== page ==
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Civil War
00000174-b11b-ddc3-a1fc-bfdbb1a20000The Schreiner University Department of History is honoring the sesquicentennial of the American Civil War with a series of short vignettes focusing on events from 1861 through 1865. The Civil War was the most destructive conflict in American history, but it was also one of our most defining moments as a people and as a nation. Let us know what you think about "This Week in the Civil War." E-mail your comments to Dr. John Huddleston at jhuddles@schreiner.edu.Airs: Weekdays at 5:19 a.m., 8:19 a.m., 4:19 p.m. on KTXI and 4:49 a.m., 9:29 p.m. on KSTX.

This Week in the Civil War - 713

As December 1863 dawned, military fortune favored the North.  George Meade’s maneuvers in Virginia threatened Lee’s smaller army. At Charlestown the Union bombardment against Fort Sumter had all but destroyed the military significance of that fortification.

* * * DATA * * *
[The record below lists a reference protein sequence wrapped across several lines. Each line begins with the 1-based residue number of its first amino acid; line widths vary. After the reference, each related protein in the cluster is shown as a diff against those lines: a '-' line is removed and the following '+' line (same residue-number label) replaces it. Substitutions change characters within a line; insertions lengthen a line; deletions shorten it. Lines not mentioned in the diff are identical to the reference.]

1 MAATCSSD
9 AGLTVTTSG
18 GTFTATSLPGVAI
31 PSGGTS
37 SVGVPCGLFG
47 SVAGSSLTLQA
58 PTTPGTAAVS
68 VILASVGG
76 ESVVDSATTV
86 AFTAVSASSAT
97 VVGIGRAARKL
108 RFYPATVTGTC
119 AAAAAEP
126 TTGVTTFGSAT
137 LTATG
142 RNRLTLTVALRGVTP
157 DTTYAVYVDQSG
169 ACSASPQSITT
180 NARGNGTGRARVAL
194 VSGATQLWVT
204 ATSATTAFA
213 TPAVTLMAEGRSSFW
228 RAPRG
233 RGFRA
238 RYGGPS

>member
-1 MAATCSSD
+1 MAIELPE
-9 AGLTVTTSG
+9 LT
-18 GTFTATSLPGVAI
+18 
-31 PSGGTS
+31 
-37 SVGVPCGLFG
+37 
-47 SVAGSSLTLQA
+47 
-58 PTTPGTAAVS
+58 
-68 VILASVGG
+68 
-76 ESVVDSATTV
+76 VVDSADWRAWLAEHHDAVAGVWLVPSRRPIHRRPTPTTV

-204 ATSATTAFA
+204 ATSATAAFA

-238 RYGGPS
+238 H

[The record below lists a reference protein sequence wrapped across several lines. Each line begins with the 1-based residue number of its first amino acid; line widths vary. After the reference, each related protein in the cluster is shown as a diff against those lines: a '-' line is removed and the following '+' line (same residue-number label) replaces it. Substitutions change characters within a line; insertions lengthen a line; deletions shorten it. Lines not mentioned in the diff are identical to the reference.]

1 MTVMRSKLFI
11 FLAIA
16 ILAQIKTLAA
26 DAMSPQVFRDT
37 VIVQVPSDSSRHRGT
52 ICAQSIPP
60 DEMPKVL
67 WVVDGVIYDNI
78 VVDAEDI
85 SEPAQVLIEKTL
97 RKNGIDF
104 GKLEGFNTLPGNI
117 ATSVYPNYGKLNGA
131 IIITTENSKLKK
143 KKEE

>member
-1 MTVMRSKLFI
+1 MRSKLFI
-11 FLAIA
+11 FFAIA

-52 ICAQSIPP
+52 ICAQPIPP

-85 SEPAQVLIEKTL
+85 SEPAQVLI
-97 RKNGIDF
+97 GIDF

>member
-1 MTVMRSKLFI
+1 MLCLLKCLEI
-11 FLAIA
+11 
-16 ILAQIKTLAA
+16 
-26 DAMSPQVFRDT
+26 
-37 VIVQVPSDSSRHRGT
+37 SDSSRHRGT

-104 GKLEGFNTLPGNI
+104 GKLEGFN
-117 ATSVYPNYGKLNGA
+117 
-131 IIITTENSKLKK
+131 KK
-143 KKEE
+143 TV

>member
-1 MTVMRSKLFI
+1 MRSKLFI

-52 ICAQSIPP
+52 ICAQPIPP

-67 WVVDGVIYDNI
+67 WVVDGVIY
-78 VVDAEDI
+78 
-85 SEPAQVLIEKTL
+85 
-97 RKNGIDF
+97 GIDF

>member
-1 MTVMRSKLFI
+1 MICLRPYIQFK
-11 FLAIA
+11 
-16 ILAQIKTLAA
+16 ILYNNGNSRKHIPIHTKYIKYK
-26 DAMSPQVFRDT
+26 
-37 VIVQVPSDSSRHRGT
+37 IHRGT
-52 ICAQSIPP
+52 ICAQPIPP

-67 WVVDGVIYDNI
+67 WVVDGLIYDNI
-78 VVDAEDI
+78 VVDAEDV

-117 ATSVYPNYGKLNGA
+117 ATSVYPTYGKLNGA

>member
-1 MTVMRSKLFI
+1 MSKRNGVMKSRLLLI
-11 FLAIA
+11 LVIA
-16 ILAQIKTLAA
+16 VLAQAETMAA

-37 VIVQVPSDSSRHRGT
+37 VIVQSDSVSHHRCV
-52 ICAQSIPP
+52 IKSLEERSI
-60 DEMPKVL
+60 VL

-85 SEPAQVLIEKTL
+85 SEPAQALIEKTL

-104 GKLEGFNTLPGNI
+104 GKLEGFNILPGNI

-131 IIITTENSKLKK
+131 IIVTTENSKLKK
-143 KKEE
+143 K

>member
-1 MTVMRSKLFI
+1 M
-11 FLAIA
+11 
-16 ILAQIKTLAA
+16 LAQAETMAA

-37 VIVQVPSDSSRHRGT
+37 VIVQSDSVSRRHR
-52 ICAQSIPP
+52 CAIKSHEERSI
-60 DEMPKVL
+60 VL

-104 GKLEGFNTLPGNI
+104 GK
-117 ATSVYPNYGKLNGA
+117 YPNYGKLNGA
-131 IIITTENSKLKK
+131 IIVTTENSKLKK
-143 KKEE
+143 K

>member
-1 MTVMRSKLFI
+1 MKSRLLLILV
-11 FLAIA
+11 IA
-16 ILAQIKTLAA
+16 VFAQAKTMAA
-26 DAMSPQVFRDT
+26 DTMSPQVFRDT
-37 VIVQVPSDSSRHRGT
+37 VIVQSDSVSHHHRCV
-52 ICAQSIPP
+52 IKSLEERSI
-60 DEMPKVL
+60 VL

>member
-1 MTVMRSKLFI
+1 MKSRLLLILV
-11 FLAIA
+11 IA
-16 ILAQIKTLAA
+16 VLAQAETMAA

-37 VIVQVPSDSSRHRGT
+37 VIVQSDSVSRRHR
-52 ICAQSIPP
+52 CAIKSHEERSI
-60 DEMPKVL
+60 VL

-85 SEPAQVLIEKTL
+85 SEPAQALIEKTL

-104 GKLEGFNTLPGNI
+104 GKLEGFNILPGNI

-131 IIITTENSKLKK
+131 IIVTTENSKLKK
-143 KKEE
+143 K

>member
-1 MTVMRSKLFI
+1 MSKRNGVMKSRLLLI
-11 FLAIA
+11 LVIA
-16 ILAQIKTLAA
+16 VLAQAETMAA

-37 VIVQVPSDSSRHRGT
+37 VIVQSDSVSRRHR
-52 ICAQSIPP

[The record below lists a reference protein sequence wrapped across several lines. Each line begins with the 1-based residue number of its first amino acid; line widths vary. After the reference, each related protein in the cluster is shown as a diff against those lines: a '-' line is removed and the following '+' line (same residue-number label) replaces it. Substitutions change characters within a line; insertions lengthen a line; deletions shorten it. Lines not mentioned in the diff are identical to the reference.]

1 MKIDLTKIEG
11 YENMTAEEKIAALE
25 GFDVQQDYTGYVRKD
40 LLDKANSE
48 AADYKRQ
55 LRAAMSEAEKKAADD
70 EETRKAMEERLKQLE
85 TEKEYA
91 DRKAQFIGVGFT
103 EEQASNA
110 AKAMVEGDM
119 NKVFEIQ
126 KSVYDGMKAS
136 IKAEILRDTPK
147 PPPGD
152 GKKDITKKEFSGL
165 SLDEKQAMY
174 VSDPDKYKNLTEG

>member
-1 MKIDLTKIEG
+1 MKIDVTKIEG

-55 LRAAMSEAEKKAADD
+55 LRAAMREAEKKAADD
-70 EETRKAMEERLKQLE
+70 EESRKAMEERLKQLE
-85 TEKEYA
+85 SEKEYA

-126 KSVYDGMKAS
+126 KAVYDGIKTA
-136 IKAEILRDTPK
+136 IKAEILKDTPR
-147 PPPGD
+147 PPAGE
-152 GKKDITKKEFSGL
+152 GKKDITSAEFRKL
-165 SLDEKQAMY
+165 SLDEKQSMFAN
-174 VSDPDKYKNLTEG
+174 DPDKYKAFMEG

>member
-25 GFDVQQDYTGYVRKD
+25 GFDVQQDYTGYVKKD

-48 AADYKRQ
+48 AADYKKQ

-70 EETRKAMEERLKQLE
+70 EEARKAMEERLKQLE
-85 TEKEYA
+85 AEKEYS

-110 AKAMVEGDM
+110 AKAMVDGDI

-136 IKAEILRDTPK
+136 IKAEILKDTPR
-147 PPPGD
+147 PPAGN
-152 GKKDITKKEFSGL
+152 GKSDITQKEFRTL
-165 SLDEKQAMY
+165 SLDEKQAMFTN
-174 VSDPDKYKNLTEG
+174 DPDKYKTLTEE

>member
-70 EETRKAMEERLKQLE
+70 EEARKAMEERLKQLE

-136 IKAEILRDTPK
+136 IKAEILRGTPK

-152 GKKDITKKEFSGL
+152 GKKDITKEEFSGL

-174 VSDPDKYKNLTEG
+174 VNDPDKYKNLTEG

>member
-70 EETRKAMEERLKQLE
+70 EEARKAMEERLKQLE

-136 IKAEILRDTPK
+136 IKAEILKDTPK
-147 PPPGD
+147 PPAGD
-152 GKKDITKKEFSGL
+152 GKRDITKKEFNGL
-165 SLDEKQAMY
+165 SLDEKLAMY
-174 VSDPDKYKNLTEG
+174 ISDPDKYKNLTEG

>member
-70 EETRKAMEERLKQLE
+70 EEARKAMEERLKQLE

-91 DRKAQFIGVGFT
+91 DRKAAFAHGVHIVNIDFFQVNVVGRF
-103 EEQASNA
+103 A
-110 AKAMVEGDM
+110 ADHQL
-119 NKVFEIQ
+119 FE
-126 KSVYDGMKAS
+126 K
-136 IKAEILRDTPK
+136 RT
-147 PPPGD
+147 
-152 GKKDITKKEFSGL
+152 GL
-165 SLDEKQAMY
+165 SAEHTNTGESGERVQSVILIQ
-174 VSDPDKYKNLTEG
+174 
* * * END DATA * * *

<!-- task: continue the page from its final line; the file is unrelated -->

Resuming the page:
At Chattanooga, Grant, Sherman, and Thomas had prevailed for the Union, and at Knoxville, Tennessee Union forces were still resisting Longstreet. In Texas Union General Nathaniel Banks had effectively closed all ports except Galveston and Sabine Pass to Confederate commerce. 

In truth, many Southerners doubted if the day would come for foreign recognition of the Confederacy and f eared that the North’s resolve to continue the war would prevail, while in turn many Northerners questioned whether the sacrifices made were worth the effort of maintaining the Union.  In truth, both sides were filled with uncertainty.